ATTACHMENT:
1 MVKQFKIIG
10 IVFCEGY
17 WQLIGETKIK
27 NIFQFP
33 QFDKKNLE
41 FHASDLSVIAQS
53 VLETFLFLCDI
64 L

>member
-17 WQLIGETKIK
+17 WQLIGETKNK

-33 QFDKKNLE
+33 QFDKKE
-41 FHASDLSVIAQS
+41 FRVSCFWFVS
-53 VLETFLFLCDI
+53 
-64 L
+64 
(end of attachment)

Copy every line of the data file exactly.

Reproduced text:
1 MVKQFKIIG
10 IVFCEGY
17 WQLIGETKIK
27 NIFQFP
33 QFDKKNLE
41 FHASDLSVIAQS
53 VLETFLFLCDI
64 L

>member
-17 WQLIGETKIK
+17 WQLIGETKNK

-33 QFDKKNLE
+33 QFDKKE
-41 FHASDLSVIAQS
+41 FRVSCFWFVS
-53 VLETFLFLCDI
+53 
-64 L
+64 